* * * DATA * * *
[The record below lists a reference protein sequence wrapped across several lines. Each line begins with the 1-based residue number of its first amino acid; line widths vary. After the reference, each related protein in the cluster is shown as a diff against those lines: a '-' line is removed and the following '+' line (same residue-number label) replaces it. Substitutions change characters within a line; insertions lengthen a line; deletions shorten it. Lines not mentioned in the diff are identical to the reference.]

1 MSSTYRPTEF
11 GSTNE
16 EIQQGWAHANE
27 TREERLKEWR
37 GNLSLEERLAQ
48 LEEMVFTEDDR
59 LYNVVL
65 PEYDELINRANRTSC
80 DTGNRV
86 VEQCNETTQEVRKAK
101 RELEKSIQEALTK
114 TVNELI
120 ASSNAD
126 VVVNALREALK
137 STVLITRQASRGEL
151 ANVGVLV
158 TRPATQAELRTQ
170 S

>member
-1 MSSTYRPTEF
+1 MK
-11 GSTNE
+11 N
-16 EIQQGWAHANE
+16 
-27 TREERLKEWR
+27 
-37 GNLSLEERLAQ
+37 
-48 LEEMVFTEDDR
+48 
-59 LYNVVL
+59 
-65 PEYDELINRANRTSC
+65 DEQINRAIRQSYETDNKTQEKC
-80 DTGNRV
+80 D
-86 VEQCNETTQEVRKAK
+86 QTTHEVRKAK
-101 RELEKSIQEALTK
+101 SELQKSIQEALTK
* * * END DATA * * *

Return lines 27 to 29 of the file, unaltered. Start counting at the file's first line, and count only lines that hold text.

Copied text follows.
-27 TREERLKEWR
+27 
-37 GNLSLEERLAQ